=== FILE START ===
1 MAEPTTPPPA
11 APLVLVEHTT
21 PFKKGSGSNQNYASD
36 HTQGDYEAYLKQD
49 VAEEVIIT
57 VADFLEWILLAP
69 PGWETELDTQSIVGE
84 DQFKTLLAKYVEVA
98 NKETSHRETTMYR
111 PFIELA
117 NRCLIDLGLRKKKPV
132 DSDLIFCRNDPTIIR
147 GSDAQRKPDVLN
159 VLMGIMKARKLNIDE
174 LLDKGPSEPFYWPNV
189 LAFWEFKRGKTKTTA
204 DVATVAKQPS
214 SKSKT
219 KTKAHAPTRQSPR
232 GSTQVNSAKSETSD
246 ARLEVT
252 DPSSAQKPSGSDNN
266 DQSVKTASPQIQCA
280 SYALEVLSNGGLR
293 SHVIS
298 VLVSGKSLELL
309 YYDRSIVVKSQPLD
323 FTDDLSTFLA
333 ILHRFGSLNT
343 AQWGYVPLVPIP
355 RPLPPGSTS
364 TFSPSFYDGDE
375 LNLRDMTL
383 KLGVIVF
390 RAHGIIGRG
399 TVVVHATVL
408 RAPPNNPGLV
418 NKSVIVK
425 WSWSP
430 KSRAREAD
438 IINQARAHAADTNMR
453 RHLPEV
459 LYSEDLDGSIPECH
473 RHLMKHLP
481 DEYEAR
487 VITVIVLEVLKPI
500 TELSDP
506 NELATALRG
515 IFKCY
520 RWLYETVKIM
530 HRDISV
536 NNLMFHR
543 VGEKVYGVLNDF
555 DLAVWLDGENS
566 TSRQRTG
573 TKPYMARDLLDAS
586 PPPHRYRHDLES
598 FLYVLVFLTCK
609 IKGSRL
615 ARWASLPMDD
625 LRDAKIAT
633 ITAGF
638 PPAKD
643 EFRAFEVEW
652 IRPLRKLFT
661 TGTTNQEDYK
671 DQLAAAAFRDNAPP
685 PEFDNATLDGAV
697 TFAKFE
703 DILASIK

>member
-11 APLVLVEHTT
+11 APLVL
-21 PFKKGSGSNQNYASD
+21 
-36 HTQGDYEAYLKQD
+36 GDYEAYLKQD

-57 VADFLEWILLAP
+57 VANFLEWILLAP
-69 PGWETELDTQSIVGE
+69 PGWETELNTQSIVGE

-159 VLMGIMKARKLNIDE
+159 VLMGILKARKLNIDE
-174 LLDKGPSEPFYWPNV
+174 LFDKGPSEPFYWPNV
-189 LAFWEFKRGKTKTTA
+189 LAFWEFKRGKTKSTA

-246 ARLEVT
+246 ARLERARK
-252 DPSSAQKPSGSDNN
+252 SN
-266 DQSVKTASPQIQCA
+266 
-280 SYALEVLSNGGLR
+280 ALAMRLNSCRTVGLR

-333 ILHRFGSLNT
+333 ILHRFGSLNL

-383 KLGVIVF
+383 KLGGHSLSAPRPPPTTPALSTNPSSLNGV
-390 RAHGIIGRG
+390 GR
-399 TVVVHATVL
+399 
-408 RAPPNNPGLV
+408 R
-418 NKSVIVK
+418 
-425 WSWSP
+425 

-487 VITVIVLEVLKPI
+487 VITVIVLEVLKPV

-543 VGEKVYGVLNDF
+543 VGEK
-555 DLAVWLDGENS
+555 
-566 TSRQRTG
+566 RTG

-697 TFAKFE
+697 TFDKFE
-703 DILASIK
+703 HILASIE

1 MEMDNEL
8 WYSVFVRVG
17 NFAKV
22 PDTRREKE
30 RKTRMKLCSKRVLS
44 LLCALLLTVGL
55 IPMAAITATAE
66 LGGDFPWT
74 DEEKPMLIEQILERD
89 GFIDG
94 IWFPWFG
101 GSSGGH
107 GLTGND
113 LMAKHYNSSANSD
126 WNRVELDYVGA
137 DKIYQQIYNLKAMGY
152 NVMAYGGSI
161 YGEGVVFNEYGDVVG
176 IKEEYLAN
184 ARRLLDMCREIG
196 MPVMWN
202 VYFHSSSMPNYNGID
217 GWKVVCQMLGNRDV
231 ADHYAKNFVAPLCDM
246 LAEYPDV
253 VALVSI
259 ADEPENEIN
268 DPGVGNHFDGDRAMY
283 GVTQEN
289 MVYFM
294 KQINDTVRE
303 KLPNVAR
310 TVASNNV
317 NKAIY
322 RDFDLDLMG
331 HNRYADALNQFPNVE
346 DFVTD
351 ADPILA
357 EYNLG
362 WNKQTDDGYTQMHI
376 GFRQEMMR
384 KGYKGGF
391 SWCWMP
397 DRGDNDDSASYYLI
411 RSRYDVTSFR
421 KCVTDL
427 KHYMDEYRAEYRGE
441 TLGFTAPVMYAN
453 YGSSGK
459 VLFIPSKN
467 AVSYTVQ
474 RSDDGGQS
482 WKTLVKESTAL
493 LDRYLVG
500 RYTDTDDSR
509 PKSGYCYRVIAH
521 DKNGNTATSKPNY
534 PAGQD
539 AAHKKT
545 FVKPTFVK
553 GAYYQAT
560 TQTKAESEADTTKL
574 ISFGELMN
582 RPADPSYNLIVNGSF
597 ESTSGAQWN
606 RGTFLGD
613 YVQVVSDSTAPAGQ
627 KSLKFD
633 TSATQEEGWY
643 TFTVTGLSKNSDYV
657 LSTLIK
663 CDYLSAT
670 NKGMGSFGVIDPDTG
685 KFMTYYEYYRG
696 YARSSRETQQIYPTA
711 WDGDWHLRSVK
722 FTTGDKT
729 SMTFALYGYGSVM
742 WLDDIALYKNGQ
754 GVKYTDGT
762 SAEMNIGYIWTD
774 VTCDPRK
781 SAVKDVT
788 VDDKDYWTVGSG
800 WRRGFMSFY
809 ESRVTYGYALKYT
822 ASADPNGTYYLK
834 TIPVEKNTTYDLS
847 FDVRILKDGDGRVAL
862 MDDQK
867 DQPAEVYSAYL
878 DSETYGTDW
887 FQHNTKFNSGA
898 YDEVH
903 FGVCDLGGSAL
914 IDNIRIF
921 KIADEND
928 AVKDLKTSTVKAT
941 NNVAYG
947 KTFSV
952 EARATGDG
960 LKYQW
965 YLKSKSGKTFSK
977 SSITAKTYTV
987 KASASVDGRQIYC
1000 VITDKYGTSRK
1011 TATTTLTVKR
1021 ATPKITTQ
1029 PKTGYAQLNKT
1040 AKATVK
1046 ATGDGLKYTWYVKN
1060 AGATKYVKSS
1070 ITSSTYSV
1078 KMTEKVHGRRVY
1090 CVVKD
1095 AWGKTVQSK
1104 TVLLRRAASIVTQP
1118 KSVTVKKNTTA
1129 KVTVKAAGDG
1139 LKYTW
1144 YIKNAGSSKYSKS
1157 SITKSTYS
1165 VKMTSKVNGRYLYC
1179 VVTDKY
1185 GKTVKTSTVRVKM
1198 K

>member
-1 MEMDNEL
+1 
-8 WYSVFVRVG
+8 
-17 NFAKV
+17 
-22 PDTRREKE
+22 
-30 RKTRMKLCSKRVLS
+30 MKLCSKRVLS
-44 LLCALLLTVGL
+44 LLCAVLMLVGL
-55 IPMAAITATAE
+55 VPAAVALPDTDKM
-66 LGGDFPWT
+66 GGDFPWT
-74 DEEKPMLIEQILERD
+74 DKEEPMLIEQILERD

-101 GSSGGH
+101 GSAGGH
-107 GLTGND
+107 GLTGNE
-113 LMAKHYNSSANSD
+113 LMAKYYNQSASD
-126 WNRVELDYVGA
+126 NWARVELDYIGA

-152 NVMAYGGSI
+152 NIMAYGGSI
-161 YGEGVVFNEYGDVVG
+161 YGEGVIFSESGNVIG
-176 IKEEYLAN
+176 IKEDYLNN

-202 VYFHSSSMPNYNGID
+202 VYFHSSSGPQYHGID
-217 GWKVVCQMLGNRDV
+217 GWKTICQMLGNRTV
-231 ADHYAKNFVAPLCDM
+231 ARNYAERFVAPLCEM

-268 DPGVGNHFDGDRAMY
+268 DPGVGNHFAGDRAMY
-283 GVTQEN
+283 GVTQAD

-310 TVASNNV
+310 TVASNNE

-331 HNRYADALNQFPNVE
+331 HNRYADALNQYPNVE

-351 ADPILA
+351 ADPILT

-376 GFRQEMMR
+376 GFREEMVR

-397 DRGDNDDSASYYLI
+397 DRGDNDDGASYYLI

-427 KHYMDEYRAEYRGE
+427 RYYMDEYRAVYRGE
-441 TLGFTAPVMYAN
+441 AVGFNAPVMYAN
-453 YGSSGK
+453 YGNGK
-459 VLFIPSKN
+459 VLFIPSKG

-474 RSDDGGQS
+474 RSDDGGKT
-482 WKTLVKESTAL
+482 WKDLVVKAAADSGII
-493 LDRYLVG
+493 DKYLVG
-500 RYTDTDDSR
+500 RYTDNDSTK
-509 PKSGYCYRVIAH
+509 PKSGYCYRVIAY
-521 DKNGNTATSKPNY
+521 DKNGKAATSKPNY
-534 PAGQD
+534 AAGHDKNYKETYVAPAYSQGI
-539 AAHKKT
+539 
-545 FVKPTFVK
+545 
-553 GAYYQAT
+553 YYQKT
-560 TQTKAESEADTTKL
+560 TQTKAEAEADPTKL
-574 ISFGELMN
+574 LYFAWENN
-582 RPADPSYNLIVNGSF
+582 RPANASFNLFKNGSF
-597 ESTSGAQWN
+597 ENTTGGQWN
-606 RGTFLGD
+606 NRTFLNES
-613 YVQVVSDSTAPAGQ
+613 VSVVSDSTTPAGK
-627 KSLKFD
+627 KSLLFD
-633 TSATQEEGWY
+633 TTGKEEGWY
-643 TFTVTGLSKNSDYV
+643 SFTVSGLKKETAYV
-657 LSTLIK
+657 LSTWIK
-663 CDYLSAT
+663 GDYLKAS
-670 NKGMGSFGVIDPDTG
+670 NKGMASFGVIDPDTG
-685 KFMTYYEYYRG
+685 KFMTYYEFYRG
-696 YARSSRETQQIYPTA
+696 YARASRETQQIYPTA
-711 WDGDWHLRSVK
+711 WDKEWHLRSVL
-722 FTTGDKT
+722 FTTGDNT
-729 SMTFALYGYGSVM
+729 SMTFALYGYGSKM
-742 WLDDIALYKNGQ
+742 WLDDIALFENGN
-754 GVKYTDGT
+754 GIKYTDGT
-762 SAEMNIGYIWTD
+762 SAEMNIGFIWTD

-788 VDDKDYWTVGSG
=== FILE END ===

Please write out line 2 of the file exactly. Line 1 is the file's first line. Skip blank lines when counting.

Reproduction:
11 APLVLVEHTT